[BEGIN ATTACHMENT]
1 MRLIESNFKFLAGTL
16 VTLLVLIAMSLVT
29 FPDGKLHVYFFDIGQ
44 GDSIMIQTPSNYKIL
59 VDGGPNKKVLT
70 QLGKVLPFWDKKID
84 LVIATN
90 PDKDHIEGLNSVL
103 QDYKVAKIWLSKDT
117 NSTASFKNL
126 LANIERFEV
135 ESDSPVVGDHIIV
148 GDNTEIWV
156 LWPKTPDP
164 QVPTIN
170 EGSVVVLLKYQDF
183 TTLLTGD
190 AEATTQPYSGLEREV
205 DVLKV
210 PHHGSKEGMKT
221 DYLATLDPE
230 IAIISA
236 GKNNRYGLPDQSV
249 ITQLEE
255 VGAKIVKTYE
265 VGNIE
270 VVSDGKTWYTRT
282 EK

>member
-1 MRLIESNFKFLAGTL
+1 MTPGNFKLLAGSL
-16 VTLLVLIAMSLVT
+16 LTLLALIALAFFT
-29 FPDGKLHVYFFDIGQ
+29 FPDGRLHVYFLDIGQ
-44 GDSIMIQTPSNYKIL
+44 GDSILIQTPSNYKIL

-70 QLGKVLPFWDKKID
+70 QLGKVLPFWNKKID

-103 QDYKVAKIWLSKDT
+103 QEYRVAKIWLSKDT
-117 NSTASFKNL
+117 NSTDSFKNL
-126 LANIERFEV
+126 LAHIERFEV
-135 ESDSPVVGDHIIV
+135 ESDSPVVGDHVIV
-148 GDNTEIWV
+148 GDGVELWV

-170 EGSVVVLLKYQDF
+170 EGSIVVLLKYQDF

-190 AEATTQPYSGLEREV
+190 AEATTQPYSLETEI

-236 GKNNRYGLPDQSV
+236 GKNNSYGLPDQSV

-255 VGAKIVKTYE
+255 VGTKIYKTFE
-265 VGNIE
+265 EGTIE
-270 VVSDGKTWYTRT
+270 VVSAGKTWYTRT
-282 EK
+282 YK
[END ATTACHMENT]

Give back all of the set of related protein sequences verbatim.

1 MRLIESNFKFLAGTL
16 VTLLVLIAMSLVT
29 FPDGKLHVYFFDIGQ
44 GDSIMIQTPSNYKIL
59 VDGGPNKKVLT
70 QLGKVLPFWDKKID
84 LVIATN
90 PDKDHIEGLNSVL
103 QDYKVAKIWLSKDT
117 NSTASFKNL
126 LANIERFEV
135 ESDSPVVGDHIIV
148 GDNTEIWV
156 LWPKTPDP
164 QVPTIN
170 EGSVVVLLKYQDF
183 TTLLTGD
190 AEATTQPYSGLEREV
205 DVLKV
210 PHHGSKEGMKT
221 DYLATLDPE
230 IAIISA
236 GKNNRYGLPDQSV
249 ITQLEE
255 VGAKIVKTYE
265 VGNIE
270 VVSDGKTWYTRT
282 EK

>member
-1 MRLIESNFKFLAGTL
+1 MTPGNFKLLAGSL
-16 VTLLVLIAMSLVT
+16 LTLLALIALAFFT
-29 FPDGKLHVYFFDIGQ
+29 FPDGRLHVYFLDIGQ
-44 GDSIMIQTPSNYKIL
+44 GDSILIQTPSNYKIL

-70 QLGKVLPFWDKKID
+70 QLGKVLPFWNKKID

-103 QDYKVAKIWLSKDT
+103 QEYRVAKIWLSKDT
-117 NSTASFKNL
+117 NSTDSFKNL
-126 LANIERFEV
+126 LAHIERFEV
-135 ESDSPVVGDHIIV
+135 ESDSPVVGDHVIV
-148 GDNTEIWV
+148 GDGVELWV

-170 EGSVVVLLKYQDF
+170 EGSIVVLLKYQDF

-190 AEATTQPYSGLEREV
+190 AEATTQPYSLETEI

-236 GKNNRYGLPDQSV
+236 GKNNSYGLPDQSV

-255 VGAKIVKTYE
+255 VGTKIYKTFE
-265 VGNIE
+265 EGTIE
-270 VVSDGKTWYTRT
+270 VVSAGKTWYTRT
-282 EK
+282 YK